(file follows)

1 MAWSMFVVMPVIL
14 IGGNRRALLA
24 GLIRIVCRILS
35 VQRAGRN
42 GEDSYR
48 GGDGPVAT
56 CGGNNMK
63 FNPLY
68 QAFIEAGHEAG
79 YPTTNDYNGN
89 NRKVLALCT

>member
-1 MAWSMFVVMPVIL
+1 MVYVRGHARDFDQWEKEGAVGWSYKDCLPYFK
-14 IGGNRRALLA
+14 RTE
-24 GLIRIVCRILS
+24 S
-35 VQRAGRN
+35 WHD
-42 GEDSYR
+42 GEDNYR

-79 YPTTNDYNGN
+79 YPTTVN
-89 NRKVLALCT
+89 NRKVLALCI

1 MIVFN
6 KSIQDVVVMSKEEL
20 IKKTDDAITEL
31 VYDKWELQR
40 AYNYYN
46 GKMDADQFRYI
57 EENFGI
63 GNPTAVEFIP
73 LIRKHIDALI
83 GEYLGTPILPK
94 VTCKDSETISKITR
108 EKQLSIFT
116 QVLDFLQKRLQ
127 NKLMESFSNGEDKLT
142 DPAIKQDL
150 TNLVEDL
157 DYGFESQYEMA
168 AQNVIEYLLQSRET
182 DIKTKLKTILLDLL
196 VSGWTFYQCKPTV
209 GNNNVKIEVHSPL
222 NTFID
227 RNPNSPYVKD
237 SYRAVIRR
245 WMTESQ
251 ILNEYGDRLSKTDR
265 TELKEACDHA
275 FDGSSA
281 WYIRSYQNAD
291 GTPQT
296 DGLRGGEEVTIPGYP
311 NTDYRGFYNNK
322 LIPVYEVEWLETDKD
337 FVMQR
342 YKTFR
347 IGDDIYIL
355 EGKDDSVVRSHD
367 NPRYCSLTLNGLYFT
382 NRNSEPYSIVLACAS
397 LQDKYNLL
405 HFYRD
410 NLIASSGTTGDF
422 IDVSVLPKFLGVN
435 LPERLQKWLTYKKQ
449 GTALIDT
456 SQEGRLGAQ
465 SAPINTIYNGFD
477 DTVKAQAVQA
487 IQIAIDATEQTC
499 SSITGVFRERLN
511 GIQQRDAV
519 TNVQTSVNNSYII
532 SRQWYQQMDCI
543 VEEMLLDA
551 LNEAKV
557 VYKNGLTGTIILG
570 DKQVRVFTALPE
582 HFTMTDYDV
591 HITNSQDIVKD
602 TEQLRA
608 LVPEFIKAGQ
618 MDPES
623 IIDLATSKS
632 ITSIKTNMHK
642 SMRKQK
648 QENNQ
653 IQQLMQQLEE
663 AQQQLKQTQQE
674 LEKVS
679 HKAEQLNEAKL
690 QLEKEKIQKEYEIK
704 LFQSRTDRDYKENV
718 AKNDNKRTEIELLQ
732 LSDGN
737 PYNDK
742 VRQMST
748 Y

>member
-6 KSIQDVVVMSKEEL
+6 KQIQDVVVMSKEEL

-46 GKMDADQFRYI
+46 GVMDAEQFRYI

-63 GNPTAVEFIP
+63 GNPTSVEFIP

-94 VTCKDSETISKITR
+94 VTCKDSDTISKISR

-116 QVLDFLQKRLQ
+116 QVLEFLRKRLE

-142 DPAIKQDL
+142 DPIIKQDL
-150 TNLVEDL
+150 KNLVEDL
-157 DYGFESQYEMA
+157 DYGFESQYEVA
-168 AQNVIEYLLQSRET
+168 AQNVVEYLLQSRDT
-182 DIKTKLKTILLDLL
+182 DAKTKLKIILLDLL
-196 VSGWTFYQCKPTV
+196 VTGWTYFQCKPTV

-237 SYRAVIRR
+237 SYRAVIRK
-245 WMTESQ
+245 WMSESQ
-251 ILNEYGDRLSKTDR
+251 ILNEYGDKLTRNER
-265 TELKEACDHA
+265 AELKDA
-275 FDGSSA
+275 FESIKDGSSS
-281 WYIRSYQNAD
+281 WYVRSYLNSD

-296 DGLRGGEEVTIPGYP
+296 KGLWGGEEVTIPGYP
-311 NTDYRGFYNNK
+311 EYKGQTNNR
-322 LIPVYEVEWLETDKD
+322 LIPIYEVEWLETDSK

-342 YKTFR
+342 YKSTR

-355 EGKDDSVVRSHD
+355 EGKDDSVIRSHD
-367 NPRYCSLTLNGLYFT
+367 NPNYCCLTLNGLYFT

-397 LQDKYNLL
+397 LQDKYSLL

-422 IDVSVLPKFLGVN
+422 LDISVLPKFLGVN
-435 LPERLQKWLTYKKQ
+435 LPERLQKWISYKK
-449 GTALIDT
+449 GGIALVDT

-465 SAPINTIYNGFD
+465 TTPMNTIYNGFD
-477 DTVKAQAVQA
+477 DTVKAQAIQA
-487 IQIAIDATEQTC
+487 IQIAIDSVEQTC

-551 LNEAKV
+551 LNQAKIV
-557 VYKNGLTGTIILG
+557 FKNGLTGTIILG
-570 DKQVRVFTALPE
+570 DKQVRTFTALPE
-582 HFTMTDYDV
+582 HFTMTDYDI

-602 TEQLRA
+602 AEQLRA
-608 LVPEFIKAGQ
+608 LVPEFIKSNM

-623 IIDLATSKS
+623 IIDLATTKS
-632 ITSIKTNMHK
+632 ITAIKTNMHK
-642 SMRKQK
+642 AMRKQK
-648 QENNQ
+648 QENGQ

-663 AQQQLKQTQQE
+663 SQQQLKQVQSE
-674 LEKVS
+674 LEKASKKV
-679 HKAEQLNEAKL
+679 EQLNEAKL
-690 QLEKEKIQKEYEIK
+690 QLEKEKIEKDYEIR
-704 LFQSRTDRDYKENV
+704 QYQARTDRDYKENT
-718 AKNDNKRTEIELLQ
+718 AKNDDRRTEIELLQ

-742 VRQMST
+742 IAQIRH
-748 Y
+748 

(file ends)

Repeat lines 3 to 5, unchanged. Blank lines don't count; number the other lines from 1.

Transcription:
24 GLIRIVCRILS
35 VQRAGRN
42 GEDSYR